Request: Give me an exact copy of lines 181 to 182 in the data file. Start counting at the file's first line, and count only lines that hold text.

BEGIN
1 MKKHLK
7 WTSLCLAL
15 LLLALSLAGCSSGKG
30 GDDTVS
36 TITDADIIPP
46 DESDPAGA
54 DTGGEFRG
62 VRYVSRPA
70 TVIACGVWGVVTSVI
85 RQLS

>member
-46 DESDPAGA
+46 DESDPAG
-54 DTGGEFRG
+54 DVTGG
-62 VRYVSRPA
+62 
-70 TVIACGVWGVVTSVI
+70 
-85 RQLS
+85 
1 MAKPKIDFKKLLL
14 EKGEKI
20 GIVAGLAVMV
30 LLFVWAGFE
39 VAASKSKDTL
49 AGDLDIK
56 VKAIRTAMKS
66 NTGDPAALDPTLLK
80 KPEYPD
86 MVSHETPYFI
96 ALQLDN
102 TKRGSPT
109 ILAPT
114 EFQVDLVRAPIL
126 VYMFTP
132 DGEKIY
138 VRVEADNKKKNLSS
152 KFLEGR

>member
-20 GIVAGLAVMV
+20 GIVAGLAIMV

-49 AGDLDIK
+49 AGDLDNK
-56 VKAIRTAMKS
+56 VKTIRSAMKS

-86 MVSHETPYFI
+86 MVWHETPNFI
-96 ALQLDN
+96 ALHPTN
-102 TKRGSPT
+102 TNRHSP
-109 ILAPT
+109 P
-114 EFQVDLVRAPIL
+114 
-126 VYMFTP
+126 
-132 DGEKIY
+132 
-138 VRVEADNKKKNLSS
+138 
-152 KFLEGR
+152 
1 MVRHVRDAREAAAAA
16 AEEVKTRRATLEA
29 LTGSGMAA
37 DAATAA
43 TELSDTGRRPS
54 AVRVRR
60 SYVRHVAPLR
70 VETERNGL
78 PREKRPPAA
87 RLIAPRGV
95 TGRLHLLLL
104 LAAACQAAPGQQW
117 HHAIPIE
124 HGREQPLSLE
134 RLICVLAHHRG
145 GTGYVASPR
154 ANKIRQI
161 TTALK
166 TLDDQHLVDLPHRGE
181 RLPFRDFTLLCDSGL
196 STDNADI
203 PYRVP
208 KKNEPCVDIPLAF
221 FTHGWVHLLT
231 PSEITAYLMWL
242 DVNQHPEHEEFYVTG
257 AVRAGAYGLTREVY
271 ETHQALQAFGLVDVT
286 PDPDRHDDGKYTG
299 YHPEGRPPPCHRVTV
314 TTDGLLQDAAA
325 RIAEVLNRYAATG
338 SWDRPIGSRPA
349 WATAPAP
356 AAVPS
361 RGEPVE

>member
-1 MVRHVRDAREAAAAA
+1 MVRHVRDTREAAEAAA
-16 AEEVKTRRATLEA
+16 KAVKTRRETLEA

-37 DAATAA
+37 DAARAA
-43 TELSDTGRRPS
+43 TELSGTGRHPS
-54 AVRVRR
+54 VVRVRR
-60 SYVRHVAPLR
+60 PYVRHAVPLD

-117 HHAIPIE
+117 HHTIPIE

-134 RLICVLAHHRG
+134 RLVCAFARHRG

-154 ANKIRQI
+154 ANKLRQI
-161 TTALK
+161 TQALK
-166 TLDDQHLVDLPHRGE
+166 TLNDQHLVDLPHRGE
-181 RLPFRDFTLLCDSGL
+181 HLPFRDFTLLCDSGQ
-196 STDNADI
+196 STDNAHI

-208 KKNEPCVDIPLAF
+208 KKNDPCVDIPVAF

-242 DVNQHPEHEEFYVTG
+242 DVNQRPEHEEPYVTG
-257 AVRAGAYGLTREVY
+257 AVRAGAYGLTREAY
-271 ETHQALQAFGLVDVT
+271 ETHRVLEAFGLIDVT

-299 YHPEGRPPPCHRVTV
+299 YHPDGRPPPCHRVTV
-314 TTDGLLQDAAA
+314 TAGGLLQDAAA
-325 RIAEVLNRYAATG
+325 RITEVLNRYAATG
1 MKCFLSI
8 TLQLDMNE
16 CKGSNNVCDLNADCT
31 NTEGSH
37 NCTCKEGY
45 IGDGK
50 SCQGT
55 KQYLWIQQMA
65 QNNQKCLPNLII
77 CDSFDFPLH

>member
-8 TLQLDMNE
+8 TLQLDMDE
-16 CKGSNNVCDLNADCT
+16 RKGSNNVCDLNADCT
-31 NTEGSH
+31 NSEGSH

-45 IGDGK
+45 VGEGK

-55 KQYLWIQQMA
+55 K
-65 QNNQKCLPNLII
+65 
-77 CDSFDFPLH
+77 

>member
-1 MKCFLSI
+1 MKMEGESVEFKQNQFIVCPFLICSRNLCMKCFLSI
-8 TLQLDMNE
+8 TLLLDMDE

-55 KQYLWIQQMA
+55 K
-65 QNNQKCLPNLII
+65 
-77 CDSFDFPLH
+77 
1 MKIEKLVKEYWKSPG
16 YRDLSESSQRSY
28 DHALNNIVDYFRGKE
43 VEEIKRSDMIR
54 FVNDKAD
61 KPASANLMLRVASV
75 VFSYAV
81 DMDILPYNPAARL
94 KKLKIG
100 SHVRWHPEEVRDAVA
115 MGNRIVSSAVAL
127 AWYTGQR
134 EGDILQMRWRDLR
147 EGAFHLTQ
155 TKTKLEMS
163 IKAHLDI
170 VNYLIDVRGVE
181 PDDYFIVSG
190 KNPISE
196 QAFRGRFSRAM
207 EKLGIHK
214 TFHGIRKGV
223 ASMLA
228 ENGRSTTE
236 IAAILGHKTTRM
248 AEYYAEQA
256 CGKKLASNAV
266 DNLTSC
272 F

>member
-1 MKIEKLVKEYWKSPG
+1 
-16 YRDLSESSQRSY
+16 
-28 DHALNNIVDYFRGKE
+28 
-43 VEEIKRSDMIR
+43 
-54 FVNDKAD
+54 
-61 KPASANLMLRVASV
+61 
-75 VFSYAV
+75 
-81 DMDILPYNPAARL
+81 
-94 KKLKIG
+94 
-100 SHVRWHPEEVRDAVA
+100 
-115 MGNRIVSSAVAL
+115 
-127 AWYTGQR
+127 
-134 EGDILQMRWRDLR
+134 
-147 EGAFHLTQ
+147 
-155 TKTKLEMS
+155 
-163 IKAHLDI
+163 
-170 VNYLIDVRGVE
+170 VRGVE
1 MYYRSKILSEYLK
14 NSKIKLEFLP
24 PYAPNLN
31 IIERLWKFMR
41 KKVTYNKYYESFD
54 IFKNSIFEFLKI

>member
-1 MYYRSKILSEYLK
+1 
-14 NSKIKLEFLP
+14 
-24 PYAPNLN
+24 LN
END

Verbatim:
43 VEEIKRSDMIR
54 FVNDKAD